#750 Thirteen tales of youthful angst
by Traci Skuce
Edmonton: NeWest, 2020
$19.95 / 9781988732800
Reviewed by Heather Graham
Of the thirteen stories in Hunger Moon, twelve first appeared separately in various publications, in somewhat different form. What that different form might have been is never revealed, only that they were “earlier versions,” a description bound to conjure up a certain curiosity in some readers. Were the changes small ones, some polishing of an already satisfying narrative, or were they major revisions, resulting in an altogether different story than its first incarnation? But even if we had the answer to that question, the fact remains that these are the versions the author wants us to have, the ones that best express her artistic vision right now.
Something else of note about this debut collection from Traci Skuce of Cumberland is that it’s quite an accomplishment to have your work already so widely published at such an early point in your career. Twelve stories, all accepted by the kind of small literary presses that are the starting point for many writers. Get a few stories published, then hopefully move on to a collection, as in this case.
All of the stories in Hunger Moon are about young people, many of them very young — adolescents or teenagers. The oldest in this youthful cohort of protagonists are in their twenties, so it’s no surprise that the stories explore the kinds of concerns or anxieties you would expect among this demographic. Adding to the sense of a tight focus is the fact that ten of the stories are centred around female protagonists: girls on the cusp of puberty, older girls or young women trying to navigate their longings for love, desperate young mothers facing the realities of life post-love. The two stories told from a male perspective, plus one with a shared male-female point of view, are not, however, the sum total of masculine presence; philandering husbands, unreliable fathers, self-absorbed boyfriends or partners — all have their roles to play in Skuce’s tales of youthful angst.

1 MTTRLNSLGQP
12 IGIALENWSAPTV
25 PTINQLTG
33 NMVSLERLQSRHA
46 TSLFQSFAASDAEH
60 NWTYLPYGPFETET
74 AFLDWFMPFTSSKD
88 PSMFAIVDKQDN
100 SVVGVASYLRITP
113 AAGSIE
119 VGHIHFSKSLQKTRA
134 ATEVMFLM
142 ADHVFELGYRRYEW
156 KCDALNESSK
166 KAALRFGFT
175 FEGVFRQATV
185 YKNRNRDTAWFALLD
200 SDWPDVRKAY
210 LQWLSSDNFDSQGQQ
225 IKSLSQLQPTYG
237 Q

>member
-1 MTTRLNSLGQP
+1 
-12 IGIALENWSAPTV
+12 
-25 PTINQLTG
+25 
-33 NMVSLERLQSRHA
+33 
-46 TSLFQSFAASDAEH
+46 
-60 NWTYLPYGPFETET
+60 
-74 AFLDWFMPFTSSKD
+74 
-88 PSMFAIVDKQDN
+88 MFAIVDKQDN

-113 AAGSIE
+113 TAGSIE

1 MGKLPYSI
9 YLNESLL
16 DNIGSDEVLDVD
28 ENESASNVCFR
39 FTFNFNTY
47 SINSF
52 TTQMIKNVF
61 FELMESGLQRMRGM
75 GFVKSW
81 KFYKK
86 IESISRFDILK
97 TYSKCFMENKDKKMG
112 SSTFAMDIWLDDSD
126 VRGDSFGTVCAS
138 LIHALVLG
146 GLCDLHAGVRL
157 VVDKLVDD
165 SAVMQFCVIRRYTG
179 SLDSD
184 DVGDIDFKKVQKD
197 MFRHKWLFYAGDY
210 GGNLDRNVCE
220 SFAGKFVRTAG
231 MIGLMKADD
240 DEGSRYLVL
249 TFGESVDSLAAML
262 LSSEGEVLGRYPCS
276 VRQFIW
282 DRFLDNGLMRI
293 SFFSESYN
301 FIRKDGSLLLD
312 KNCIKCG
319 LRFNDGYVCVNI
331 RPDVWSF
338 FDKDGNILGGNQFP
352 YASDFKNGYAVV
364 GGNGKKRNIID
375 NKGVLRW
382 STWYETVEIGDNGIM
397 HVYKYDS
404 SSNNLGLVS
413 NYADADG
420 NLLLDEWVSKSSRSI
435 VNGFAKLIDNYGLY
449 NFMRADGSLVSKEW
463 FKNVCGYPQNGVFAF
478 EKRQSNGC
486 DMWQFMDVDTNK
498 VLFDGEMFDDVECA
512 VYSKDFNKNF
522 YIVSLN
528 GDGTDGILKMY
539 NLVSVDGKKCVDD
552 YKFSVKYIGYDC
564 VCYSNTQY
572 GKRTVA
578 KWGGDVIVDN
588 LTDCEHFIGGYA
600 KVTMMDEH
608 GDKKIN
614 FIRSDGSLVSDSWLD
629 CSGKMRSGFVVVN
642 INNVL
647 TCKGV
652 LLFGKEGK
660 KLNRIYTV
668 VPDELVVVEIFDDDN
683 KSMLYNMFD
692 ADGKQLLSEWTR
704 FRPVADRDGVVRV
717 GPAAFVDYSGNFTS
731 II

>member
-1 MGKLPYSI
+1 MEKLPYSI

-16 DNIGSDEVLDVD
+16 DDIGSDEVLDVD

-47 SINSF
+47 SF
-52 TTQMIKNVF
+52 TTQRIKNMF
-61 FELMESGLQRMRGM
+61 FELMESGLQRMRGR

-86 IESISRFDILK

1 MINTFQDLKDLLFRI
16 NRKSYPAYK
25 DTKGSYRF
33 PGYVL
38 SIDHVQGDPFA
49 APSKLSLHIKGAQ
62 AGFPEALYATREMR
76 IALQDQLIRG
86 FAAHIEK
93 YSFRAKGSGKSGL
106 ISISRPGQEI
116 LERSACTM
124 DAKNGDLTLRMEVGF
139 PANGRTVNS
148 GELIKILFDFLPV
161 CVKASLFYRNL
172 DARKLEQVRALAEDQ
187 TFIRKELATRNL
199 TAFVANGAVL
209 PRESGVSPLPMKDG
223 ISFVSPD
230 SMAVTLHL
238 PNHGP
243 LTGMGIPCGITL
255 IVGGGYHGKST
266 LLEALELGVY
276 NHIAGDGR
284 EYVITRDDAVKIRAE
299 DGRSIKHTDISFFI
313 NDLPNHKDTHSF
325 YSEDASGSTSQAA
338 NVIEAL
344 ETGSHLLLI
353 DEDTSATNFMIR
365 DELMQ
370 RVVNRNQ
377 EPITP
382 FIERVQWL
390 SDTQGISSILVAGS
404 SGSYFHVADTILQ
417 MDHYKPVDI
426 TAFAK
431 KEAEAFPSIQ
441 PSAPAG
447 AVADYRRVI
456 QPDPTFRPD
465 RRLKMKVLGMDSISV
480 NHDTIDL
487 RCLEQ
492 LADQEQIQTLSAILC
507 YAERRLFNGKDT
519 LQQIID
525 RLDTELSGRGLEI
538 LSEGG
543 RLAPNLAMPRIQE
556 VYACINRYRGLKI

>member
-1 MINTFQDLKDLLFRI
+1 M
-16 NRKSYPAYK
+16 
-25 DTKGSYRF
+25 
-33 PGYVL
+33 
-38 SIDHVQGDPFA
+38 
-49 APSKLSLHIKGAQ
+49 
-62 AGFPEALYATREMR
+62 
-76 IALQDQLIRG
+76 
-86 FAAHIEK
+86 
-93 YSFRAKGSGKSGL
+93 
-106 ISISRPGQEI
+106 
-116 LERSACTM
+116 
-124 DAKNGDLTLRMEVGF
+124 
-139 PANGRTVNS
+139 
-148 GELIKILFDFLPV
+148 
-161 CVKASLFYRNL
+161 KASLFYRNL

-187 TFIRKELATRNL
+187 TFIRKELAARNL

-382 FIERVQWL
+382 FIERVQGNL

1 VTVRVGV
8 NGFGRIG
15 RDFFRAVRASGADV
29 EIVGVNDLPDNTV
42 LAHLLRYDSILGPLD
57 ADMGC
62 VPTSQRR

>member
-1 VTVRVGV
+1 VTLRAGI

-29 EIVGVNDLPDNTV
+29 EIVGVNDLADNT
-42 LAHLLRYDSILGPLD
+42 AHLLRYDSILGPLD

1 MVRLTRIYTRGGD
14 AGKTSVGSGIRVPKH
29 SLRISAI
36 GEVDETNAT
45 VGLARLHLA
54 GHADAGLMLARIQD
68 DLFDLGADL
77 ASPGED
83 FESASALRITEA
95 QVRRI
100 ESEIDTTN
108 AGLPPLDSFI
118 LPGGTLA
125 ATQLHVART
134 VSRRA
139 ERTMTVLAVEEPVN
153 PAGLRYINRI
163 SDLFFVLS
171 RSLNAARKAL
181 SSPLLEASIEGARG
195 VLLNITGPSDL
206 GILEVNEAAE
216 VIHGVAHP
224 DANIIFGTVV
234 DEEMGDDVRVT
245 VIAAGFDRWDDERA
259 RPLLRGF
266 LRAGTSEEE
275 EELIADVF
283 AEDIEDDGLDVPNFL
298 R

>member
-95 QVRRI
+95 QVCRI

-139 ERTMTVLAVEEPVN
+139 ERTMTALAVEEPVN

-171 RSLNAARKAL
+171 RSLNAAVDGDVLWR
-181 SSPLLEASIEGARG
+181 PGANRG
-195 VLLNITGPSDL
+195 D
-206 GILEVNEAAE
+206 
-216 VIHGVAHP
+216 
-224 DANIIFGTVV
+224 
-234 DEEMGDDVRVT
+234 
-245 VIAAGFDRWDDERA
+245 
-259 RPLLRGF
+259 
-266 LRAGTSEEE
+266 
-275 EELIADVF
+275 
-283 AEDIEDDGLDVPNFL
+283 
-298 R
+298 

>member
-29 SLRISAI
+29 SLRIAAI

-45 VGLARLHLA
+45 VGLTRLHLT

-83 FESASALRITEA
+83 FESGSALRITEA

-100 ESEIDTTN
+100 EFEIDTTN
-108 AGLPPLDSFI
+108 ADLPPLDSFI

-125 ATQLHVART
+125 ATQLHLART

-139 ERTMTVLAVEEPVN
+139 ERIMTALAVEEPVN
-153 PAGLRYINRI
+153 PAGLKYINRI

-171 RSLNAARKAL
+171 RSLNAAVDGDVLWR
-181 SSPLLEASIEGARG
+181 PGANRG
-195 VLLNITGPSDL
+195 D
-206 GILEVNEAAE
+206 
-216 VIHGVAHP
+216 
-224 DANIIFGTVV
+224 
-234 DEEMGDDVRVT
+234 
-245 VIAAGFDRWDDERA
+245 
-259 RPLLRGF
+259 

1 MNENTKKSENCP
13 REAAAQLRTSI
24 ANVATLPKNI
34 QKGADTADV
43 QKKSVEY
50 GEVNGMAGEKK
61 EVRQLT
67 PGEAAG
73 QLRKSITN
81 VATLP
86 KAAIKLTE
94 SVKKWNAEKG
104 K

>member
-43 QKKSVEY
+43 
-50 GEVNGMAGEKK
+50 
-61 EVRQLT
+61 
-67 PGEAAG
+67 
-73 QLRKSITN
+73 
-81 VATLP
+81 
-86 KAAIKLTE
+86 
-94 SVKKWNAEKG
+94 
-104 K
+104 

To call these stories ‘bleak’ would probably be an overstatement, although a few of them, notably “To the Ravine,” are heart-wrenching, but there is definitely something very sad about most of them. Young women doing their best to cope with motherhood, abandoned by the men they expected would make them happy, or at least stick around long enough to help out. Teenagers unable to find any traction in their lives, drifting through the world in search of something they can’t even name. These characters share a hunger that’s almost primal. To be sure, there are stories that don’t fall into this category, but they are the exception. As a storyteller, what seems to interest Skuce most at the moment is plumbing the depths of human longing among the young and the vulnerable.
Interestingly, “Destination Scavengers,” the story that best captures this experience of psychic rootlessness, is not at all sad. There’s no happy ending, to be sure, but over the course of a road trip something important is revealed to our protagonist, Leon (yes, a male protagonist, not one of Skuce’s girls or young women), and his sense of who he is in the world is not so much transformed as confirmed.
Leon and his pal Riley, along with Riley’s latest girlfriend, an artist of sorts, leave Vancouver bound for . . . somewhere else. This is not the first time Leon and Riley have headed out in search of diversion, and the destination isn’t really the point. “Only the moving mattered, the landscapes slipping past their windows like film strips.” But having a third party along is new, and Leon isn’t happy about it.